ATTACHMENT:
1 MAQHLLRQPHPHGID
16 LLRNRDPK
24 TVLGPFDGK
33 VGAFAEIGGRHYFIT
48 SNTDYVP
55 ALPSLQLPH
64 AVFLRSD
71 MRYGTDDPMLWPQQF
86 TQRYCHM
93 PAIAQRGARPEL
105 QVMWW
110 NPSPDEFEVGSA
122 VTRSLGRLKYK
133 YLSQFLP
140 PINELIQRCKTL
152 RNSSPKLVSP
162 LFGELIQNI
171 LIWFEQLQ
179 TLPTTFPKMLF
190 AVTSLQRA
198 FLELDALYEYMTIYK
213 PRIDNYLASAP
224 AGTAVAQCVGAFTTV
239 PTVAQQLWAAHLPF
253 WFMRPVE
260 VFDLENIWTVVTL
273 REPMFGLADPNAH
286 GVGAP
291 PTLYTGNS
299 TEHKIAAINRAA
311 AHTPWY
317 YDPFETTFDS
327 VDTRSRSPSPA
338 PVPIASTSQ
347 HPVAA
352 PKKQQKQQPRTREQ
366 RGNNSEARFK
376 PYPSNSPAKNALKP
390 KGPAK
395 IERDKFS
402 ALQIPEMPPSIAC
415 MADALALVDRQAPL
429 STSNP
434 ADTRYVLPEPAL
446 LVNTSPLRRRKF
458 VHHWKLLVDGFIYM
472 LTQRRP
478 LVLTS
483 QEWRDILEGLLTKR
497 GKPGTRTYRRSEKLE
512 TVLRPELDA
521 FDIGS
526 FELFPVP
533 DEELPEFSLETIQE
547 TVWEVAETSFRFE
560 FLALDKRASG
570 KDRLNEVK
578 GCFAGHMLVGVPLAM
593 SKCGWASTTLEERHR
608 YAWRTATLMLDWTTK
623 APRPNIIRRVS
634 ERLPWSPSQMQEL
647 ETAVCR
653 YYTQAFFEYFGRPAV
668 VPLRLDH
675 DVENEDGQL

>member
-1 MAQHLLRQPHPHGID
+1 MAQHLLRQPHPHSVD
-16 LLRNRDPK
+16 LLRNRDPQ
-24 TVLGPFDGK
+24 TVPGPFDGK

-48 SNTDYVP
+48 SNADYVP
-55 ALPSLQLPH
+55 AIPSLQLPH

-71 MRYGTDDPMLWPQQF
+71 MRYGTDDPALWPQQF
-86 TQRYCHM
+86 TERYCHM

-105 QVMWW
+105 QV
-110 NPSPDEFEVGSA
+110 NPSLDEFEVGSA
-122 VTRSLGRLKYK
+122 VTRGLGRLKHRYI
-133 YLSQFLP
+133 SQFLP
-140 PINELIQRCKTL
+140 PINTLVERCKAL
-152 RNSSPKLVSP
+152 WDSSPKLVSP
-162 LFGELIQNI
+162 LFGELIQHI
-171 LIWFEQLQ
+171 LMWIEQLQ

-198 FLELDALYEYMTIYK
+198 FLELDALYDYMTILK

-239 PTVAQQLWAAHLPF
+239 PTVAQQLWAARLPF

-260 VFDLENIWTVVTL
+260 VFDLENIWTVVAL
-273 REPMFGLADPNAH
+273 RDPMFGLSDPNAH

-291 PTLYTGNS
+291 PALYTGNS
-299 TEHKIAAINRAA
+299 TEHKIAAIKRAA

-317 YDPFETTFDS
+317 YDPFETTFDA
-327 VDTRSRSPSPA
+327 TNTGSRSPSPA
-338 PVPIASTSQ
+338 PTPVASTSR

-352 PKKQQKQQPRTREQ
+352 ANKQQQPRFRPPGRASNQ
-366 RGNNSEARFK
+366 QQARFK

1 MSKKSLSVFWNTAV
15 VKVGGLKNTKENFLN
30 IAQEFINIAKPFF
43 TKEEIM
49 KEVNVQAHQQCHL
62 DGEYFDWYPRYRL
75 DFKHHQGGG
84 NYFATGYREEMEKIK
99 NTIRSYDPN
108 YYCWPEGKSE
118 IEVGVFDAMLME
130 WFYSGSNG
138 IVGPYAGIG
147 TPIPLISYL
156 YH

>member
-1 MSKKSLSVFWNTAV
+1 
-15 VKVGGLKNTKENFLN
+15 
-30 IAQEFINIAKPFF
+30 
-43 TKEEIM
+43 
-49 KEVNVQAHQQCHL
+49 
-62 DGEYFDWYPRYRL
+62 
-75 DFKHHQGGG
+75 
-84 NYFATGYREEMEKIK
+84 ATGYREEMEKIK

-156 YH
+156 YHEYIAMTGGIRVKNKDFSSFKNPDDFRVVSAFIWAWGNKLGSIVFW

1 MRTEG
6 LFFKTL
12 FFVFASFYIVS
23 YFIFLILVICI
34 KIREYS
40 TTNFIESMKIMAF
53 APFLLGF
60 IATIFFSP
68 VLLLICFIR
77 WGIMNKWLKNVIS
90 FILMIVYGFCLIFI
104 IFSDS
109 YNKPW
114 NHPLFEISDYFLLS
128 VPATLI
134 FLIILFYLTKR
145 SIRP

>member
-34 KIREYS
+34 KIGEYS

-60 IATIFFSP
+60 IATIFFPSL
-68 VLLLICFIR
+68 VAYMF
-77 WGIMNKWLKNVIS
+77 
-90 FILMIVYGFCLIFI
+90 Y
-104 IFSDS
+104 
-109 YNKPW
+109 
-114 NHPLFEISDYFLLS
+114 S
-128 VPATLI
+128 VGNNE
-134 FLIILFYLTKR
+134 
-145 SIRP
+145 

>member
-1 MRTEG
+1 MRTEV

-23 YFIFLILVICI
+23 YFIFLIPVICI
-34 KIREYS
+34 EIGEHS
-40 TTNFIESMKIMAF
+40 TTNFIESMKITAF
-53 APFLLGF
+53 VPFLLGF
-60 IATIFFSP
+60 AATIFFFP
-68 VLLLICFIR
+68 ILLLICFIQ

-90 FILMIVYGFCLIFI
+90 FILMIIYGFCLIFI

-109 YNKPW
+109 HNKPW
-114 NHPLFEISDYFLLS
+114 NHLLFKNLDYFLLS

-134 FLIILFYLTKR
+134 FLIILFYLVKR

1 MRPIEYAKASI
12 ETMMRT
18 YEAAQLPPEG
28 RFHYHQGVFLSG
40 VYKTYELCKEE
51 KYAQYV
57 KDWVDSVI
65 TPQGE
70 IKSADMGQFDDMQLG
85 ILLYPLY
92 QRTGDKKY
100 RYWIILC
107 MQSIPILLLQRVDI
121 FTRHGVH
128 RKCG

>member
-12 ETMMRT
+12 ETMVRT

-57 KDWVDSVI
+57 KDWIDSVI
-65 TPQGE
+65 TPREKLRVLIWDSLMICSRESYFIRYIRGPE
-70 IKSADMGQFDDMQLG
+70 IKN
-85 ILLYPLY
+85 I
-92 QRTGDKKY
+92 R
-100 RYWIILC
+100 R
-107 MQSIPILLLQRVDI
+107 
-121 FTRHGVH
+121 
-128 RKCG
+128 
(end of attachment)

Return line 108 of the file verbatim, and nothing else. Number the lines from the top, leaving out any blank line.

-299 TEHKIAAINRAA